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Julian Assange leaving a London court in May 2019. Photo: Jack Taylor/Getty Images

The Biden administration has indicated that it will continue to press for the extradition of Julian Assange from the United Kingdom and prosecute the WikiLeaks founder in the United States, according to the New York Times.

Driving the news: The Justice Department filed a brief on Thursday asking a British court to overturn a ruling that blocked Assange's extradition to the U.S., as human rights and civil liberties groups urged acting attorney general Monty Wilkinson to abandon the prosecution.

Context: A British court judge blocked Assange's extradition in January because of the high risk of suicide in U.S. custody.

  • Assange faces up to 175 years in prison if he is sent to the U.S. and found guilty of all 18 counts in the indictment filed against him.

Why it matters: Human rights and civil liberties groups argued to Wilkinson that the case the Trump administration brought against Assange could establish a precedent that would threaten press freedoms.

  • The case has raised significant questions about First Amendment protections for publishers of classified information. Assange says he was acting as a journalist when he published leaked documents on U.S. actions in Iraq and Afghanistan.
  • The U.S. government has argued he should not be protected under press freedoms, saying in court that his actions went beyond the work of journalism.

What they're saying: “Journalists have no constitutional right to break into a government office, or hack into a government computer, or bribe a government employee, to get information,” President Biden said in a written statement to the Times in 2019.

  • “We should be hesitant to prosecute a journalist who has done nothing more than receive and publish confidential information and has not otherwise broken the law.”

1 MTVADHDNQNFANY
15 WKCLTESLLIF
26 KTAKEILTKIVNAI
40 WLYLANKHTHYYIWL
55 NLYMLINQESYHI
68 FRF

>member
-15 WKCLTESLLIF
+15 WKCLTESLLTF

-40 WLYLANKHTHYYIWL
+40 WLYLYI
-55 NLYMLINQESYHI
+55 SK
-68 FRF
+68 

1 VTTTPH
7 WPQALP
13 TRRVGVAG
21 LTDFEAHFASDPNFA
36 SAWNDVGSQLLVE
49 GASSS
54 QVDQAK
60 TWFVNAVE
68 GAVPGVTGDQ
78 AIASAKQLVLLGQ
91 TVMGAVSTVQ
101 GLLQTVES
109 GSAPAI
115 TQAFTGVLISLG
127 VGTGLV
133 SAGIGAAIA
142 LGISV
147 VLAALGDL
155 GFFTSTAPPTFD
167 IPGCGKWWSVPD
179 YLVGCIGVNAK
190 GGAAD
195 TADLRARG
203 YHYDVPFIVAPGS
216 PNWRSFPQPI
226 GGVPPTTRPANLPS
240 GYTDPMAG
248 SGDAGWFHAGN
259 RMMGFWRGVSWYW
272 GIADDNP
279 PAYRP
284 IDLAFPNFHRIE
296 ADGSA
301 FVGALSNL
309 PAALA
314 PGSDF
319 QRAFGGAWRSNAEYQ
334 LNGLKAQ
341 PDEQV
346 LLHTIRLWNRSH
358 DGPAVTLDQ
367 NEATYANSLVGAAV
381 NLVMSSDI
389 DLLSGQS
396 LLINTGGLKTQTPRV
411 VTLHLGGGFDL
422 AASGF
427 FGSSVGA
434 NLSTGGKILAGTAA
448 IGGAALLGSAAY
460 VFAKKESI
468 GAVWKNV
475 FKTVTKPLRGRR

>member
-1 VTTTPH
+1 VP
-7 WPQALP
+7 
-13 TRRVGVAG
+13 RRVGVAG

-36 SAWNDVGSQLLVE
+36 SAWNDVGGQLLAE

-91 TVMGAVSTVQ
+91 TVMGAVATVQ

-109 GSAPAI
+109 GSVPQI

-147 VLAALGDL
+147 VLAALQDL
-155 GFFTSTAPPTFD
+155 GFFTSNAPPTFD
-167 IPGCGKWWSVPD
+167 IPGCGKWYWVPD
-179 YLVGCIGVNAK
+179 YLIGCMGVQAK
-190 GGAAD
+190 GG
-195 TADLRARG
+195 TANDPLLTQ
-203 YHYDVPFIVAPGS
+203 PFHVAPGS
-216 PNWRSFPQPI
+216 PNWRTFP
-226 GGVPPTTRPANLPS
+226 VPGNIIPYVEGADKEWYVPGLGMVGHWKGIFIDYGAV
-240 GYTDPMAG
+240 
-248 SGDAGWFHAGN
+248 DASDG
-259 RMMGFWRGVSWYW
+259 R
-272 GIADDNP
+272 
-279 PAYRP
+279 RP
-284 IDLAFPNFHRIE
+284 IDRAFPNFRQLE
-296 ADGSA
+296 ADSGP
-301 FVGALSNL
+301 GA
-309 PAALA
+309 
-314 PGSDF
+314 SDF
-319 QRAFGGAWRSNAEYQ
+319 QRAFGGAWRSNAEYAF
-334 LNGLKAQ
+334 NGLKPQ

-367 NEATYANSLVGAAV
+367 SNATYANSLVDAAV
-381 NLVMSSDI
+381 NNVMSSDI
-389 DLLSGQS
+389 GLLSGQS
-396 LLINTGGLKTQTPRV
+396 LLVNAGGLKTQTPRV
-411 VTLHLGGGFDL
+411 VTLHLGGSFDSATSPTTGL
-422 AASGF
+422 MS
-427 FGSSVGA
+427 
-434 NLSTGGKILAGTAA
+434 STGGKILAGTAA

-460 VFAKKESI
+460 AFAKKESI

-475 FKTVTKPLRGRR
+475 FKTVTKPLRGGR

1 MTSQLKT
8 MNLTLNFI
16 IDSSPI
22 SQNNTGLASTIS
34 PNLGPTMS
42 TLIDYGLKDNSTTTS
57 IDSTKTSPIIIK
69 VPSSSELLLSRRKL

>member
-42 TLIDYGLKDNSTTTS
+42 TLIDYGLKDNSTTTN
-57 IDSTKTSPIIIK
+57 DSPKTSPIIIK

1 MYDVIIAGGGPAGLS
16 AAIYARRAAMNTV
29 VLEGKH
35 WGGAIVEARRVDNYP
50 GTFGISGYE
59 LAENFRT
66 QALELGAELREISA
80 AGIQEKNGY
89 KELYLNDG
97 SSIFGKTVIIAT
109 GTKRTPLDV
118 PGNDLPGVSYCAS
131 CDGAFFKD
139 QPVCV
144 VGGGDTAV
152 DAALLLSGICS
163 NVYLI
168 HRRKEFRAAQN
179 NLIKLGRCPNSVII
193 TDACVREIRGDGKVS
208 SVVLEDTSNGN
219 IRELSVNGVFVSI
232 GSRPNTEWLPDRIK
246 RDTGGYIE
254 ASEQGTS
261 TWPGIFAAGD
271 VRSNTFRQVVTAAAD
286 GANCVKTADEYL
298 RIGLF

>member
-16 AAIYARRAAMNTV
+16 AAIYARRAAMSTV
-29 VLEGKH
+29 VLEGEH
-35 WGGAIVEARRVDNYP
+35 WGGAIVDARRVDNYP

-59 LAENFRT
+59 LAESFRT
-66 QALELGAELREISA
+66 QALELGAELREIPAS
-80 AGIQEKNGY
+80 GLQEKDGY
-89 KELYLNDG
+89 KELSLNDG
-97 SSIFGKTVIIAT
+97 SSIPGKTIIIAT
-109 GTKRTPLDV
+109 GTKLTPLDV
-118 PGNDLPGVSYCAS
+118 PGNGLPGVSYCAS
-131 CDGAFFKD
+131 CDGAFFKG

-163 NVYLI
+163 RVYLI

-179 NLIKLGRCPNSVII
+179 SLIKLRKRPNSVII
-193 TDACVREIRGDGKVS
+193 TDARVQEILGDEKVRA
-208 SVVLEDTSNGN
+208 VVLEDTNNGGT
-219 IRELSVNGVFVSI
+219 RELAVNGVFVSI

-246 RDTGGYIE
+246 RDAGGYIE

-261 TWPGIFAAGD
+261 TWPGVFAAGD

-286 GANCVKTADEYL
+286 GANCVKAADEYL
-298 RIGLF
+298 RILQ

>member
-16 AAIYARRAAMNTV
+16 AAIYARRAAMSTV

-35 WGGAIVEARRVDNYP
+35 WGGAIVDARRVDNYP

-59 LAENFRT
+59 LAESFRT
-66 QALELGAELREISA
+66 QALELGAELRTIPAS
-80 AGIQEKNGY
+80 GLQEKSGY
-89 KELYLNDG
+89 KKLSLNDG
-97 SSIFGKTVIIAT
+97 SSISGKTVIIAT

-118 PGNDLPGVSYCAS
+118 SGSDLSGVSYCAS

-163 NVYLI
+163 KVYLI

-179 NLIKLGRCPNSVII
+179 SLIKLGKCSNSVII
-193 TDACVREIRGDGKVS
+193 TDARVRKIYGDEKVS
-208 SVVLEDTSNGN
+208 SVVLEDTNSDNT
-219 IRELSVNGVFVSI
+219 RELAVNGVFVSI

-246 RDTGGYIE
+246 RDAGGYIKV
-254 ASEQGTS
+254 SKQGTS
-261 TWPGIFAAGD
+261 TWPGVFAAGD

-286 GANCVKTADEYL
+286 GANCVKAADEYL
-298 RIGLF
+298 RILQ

Go deeper

Axios-Ipsos poll: People of color face more environmental threats

Expand chart
Data: Axios/Ipsos poll; Note: ±2.5% margin of error; Chart: Sara Wise/Axios

Americans of color are much less likely than white Americans to experience good air quality or tap water or enough trees or green space in their communities, and they're more likely to face noise pollution and litter, a new Axios-Ipsos poll finds.

The big picture: Our national survey shows Black and Hispanic Americans are more likely than their white counterparts to live near major highways or industrial or manufacturing plants — and to have dealt in the past year with water-boil notices or power outages lasting more than 24 hours.

15 hours ago - Health

FDA advisory panel recommends Pfizer boosters for those 65 and older

A healthcare worker prepares a dose of the Pfizer-BioNTech Covid-19 vaccine at the Key Biscayne Community Center on Aug. 24, 2021. Photo: Eva Marie Uzcategui/Bloomberg via Getty Images

A key Food and Drug Administration advisory panel on Friday overwhelmingly voted against recommending Pfizer vaccine booster shots for younger Americans, but unanimously recommended approving the third shots for individuals 65 and older, as well as those at high-risk of severe COVID-19.

Why it matters: While the votes are non-binding, and the FDA must still make a final decision, Friday's move pours cold water on the Biden administration's plan to begin administering boosters to most individuals who received the Pfizer vaccine later this month.

15 hours ago - World

France recalls ambassadors from U.S. and Australia over submarine deal

Secretary of State Antony Blinken (L), French Foreign Minister Jean-Yves Le Drian (C), and French ambassador to the U.S. Philippe Etienne. Photo: Nicholas Kamm/AFP via Getty Images

France has taken the extraordinary step of recalling its ambassadors to the U.S. and Australia after both countries blindsided their French allies with a new military pact and submarine contract, the French Foreign Ministry announced on Friday.

The backstory: While sealing an agreement with the U.S. and U.K. to acquire nuclear submarines, Australia ripped up an existing $90 billion submarine deal with France. That led senior French officials to accuse the U.S. of a "stab in the back."